It's called the cryo-electron microscope, or cryo-EM.
So powerful is the cryo-EM that at maximum one-million-time magnification power, it could, proportionally speaking, make a dime appear nearly 12 miles wide. By comparison, a common store-bought microscope with 1,000-time magnification would make that same coin appear a mere 62.5 feet across.
So sensitive is the microscope that it requires its own specially designed room shielding it from noise and electronic or magnetic interference. The slightest vibration a passing car, an electrical power surge can corrupt its highly magnified pictures, which are vacuum-suspended and, to prevent distortion, frozen at minus 182 Celsius, or 295.6 below zero Fahrenheit.
And so rare is this latest model of the cryo-EM microscope that only one other exists in the United States (at an IBM facility in Vermont); three are in Japan, where UT Southwestern's cryo-EM was constructed. Earlier models can be found at a handful of U.S. universities, including Harvard, Yale and Stanford.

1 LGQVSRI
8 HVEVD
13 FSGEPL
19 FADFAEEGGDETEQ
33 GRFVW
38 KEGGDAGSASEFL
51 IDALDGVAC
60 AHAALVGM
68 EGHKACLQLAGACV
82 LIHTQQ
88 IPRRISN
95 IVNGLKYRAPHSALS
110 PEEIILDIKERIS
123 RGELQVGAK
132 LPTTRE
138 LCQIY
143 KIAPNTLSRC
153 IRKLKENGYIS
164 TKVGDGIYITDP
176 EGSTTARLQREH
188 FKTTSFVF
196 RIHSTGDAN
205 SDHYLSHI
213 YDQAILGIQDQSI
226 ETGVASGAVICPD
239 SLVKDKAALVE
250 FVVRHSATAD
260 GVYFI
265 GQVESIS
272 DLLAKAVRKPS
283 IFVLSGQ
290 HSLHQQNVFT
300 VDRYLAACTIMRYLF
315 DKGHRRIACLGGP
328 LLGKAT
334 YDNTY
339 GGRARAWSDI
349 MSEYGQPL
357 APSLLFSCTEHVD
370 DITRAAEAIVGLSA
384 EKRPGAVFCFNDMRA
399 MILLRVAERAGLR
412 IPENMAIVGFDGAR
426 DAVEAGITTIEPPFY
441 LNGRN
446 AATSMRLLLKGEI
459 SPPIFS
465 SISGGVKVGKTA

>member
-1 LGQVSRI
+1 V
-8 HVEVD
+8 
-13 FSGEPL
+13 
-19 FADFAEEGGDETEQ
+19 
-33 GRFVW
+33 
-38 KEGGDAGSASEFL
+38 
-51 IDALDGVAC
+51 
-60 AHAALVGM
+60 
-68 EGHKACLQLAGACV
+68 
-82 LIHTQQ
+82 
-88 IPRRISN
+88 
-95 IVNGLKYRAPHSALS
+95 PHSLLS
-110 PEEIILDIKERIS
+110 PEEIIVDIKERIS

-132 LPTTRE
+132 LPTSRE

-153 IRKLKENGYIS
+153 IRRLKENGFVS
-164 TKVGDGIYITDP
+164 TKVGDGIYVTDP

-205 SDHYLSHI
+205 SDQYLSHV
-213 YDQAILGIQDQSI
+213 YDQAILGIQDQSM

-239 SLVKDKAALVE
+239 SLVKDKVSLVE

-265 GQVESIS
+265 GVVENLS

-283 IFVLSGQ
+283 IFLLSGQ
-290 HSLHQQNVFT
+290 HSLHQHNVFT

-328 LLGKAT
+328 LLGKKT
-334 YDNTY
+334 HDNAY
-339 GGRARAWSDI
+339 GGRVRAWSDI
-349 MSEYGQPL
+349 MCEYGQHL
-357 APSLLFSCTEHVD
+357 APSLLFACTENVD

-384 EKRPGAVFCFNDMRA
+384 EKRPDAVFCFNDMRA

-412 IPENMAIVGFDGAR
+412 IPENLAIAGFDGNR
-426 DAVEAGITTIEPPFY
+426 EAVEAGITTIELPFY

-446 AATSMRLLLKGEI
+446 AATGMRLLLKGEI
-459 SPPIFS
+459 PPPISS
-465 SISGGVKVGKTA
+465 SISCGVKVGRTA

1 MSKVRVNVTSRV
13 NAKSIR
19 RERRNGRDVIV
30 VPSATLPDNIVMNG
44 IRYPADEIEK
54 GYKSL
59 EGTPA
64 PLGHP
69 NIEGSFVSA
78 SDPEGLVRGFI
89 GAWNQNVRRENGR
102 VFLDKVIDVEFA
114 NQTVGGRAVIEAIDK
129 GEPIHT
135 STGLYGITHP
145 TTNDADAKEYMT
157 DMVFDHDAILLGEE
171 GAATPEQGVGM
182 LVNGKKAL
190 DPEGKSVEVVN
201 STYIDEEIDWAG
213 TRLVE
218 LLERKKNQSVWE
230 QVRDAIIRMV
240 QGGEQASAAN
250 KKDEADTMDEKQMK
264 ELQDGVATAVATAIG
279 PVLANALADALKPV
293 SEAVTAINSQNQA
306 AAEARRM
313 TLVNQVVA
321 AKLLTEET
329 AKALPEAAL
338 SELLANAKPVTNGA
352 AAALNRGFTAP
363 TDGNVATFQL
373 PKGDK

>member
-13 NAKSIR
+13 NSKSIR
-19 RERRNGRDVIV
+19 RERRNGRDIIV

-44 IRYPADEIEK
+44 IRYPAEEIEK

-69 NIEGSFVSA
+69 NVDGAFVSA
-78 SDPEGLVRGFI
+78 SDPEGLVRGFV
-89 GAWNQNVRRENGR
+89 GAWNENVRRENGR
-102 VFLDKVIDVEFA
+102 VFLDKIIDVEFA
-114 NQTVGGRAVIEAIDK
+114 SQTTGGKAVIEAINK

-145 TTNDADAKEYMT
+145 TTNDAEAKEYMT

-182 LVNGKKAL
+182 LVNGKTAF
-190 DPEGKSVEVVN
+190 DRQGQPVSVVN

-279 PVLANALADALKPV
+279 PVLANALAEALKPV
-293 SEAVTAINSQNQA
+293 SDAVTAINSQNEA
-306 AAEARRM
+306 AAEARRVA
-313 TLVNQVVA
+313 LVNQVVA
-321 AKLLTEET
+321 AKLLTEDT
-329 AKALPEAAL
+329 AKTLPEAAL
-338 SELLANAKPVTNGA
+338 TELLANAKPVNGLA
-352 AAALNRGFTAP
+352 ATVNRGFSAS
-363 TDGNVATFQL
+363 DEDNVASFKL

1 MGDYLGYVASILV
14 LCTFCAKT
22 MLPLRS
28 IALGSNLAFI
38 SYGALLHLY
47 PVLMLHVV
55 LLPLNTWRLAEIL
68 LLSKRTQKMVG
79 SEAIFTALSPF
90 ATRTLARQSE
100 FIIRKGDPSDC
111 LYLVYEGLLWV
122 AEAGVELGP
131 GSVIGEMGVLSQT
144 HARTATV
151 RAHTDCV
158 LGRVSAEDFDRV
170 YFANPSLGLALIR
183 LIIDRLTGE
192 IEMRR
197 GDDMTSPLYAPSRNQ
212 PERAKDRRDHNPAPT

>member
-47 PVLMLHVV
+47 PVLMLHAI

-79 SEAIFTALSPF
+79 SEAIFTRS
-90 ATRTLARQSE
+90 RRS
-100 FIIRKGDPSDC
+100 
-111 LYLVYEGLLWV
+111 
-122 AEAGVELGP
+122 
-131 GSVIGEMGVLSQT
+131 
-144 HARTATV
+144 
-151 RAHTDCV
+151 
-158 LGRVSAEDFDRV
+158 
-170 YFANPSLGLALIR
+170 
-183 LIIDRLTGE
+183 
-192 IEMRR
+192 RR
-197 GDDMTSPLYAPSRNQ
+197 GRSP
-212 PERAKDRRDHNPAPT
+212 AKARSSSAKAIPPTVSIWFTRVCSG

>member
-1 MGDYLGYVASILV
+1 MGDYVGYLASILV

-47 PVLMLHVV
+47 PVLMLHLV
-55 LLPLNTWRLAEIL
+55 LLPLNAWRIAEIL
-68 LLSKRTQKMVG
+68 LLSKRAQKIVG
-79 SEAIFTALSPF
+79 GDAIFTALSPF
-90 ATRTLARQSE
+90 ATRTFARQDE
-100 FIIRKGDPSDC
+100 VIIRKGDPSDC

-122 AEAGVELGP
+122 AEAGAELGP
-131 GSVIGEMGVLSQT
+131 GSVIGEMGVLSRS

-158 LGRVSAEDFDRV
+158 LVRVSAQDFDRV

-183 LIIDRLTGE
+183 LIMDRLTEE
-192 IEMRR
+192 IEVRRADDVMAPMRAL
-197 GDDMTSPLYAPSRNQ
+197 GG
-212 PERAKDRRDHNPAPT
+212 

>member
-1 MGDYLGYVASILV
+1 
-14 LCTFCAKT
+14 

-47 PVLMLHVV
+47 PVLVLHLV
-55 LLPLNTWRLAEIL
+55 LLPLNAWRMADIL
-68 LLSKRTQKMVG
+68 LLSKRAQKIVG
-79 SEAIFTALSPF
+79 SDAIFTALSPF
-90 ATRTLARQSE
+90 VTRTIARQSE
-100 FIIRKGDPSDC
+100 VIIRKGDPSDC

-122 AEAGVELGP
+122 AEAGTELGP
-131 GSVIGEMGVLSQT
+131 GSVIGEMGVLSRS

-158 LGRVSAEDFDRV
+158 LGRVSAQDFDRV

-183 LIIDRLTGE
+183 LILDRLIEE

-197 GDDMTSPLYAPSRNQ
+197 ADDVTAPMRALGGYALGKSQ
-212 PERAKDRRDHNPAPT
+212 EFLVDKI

The complete cryo-EM system, roughly the size of a Volkswagen Beetle, took years to design, cost $1.6 million and took 18 months to build. It went into operation Aug. 14 after a three-and-a-half-month installation.
What cryo-EM brings to UT Southwestern is an unprecedented opportunity for scientific exploration in such areas as basic cell biology, cellular aging and death, Alzheimer's disease, spinal-cord injuries, cancer, diabetes, obesity and cholesterol metabolism.
Specifically, scientists can learn how viruses like herpes simplex virus type I (which causes cold sores) infect cells, as well as continue their detailed study of the human genome.
"This is a state-of-the-art instrument that will dramatically expand the electron microscope capabilities on our campus," said Dr.
Contact: Scott Maier
UT Southwestern Medical Center